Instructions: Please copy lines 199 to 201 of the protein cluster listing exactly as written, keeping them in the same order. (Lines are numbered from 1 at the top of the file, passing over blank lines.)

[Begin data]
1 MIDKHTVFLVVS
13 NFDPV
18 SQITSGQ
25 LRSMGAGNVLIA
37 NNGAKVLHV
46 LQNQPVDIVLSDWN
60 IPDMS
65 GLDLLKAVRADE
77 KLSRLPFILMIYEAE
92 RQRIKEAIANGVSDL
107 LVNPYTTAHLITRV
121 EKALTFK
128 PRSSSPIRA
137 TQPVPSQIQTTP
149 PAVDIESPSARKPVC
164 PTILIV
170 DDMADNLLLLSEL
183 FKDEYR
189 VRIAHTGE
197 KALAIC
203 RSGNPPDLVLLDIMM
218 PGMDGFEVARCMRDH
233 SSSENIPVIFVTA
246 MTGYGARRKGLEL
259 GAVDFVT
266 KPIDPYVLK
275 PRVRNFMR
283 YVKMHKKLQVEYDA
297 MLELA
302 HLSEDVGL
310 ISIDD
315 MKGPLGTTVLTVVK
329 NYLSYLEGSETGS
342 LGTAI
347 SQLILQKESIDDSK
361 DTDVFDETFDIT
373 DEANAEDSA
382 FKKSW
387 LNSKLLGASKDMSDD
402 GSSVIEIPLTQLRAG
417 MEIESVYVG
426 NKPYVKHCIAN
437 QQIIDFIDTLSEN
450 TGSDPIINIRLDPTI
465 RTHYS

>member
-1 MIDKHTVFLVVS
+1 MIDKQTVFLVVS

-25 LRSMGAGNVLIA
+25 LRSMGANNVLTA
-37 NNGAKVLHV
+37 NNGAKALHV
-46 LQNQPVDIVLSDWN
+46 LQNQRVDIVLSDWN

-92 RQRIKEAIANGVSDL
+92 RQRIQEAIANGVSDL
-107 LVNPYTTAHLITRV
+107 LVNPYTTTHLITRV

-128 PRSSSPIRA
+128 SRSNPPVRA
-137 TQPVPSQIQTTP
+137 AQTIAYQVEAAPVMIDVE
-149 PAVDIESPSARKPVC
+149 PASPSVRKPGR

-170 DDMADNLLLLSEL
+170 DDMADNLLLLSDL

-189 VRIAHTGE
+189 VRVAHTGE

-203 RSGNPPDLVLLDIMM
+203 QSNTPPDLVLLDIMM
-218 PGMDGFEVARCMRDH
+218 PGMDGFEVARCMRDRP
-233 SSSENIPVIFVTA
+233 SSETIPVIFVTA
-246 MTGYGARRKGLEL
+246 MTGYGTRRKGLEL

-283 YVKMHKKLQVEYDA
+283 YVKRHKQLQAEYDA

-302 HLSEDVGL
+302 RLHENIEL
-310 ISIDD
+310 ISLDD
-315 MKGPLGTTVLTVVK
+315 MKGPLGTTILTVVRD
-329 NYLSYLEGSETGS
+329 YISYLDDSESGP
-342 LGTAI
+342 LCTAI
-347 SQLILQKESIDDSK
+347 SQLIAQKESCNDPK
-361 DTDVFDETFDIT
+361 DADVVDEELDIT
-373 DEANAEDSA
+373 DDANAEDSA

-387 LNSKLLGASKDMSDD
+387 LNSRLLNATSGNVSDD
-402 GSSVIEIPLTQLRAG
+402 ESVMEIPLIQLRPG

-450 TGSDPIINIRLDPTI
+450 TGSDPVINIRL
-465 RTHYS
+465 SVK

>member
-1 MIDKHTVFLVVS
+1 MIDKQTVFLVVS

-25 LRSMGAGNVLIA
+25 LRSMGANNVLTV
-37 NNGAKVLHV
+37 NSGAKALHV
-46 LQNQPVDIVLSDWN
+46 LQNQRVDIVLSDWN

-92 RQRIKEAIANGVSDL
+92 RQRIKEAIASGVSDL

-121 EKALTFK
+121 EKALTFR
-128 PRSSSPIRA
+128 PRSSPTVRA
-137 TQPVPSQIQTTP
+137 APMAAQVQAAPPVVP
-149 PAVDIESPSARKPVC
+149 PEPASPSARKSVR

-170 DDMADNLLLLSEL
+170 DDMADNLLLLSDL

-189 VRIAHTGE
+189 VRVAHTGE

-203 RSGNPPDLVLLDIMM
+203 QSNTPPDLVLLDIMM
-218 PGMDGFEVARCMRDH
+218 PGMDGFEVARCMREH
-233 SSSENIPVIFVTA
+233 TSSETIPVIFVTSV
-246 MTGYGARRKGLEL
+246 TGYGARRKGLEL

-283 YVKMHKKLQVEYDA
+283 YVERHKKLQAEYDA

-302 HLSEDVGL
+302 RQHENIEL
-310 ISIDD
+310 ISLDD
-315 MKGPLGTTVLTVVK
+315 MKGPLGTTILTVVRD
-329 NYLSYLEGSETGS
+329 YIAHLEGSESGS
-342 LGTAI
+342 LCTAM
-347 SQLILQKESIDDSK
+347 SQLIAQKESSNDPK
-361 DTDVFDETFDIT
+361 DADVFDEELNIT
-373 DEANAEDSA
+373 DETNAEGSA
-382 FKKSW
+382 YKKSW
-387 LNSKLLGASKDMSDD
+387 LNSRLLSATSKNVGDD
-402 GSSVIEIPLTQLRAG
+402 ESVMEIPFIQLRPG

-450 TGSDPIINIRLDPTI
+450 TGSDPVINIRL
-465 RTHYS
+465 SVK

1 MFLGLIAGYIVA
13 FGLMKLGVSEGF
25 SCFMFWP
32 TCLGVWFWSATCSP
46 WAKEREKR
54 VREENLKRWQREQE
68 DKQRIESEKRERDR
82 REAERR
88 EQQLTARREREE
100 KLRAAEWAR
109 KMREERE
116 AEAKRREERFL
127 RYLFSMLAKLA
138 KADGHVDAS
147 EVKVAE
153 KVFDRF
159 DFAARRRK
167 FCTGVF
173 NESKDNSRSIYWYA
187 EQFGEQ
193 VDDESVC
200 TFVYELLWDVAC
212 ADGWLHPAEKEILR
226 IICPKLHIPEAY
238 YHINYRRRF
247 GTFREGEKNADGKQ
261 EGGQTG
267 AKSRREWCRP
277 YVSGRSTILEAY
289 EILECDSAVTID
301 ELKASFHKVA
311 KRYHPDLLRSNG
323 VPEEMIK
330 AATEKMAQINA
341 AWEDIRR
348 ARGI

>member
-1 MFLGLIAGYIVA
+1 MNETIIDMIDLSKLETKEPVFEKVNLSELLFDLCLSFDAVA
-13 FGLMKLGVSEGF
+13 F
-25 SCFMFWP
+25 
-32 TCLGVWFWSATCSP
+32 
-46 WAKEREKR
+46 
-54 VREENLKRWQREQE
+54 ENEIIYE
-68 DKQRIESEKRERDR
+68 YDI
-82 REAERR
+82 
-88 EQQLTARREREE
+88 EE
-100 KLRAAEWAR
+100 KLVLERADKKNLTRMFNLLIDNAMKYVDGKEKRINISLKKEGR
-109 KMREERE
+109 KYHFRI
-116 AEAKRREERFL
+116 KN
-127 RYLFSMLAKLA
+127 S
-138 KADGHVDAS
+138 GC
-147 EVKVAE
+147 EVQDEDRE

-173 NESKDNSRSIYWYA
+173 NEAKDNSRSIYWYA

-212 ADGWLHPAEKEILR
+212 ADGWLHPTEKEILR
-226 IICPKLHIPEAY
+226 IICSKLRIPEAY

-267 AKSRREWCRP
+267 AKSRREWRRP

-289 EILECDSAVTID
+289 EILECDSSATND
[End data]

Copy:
-1 MFLGLIAGYIVA
+1 MNETIIDMIDLSKLETKEPVFEKVNLSELLFDLCLSFDAVA
-13 FGLMKLGVSEGF